Knowledge about the coronavirus pandemic

Information about the nature of the coronavirus was the most common answer between the participants concerning the coronavirus pandemic, including the definition of the coronavirus, its worldwide spread rate, the morbidity, the transmission risk/rate as well as the mortality, outcomes and past knowledge about the pandemic and the origins of the virus.

many people have died from all this … the older ones can easily die… (Participant 1)

others go through it a little heavily, others more lightly … I know that mostly older people get sick … children fortunately go through it very lightly … because, unfortunately, it is very easily transmitted by children to adults mainly (Participant 8)

A group of participants commented on the efforts of combating coronavirus pandemic (i.e., existing crisis management practices in Greece and on the existing knowledge about treatment and disease prevention):

In Greece we have handled it quite well, so things are better than in other countries that have been hit harder than us (Participant 1)

… unfortunately, it has not yet been found, at least to the best of my knowledge, either a drug or a vaccine or anything else … we hope to find a vaccine (Participant 2)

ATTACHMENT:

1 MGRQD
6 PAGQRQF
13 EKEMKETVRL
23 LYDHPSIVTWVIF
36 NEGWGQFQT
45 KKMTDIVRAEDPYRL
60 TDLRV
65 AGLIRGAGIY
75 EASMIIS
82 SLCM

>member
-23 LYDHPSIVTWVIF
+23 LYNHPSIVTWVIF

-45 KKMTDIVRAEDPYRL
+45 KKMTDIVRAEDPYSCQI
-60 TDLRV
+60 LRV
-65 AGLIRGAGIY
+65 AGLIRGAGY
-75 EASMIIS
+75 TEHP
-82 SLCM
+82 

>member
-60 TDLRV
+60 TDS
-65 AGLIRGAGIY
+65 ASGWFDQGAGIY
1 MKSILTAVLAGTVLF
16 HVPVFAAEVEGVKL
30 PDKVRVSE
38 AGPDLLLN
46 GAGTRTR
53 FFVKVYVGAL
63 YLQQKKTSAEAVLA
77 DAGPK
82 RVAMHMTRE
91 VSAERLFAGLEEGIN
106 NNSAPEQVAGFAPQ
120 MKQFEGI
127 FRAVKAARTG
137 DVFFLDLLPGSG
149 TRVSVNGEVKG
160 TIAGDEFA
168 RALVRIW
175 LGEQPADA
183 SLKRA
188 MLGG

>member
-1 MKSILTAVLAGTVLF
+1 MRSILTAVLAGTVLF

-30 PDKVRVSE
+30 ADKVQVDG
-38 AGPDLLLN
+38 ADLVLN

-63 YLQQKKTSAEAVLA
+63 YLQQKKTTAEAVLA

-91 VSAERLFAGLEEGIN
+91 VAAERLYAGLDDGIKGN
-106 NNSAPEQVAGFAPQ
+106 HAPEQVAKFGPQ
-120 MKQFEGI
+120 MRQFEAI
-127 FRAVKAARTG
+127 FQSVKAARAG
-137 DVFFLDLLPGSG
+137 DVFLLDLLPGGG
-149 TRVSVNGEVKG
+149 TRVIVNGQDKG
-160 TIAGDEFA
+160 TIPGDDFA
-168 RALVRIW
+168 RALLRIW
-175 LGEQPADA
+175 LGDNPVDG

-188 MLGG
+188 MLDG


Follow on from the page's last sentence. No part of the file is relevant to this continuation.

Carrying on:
Additionally, one participant referred to the psychosocial aftermath of the pandemic, reflecting on the consequences for infected people and their social environment:

The (infected) are afraid of the pandemic and feel anxiety, isolation ... they can't see their loved ones ... even their friends, their relatives... Very sad indeed (Participant 9)

Changes in everyday life

Initially, three main conceptual categories emerged from the participants’ interviews referring to changes in everyday life: positive changes, negative changes, and non-important changes.

Regarding the positive changes, only two participants acknowledged certain positive aspects of the pandemic’s impact on daily life. Specifically, these aspects comprised of the precautionary measures, the strict measures as well as their necessity and the observed compliance of the population to them. What is more, a sense of transience was recorded. Having said that, all the above is to be considered more as helpful attitudes and beliefs that enable the participants cope with his pandemic-induced stress, rather than through substantially positive aspects of the pandemic.

... unless we consider the general condition worldwide, the strict measures that each country has taken... I understand these measures that have been taken and I believe all this is happening for our own good, so I comply with them like any other citizen … and I believe that all this will pass, and we will continue our daily routine as before... (Participant 2)

A second non-hospitalized participant viewed the increased contact with loved ones during home restriction as a positive aspect of the pandemic:

... so, we are all together again... it’s been a long time since we’d all been together like that... it was an opportunity to spend some time together... (Participant 1)